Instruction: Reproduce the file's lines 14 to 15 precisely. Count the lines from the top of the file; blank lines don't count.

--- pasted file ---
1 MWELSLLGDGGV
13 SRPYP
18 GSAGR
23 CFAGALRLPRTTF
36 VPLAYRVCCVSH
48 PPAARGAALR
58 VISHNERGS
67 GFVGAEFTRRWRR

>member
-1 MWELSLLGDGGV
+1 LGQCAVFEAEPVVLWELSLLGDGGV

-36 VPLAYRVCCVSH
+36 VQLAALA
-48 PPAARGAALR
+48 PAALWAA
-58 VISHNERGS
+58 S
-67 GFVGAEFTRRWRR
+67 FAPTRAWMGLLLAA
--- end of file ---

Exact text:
-48 PPAARGAALR
+48 PAALWAA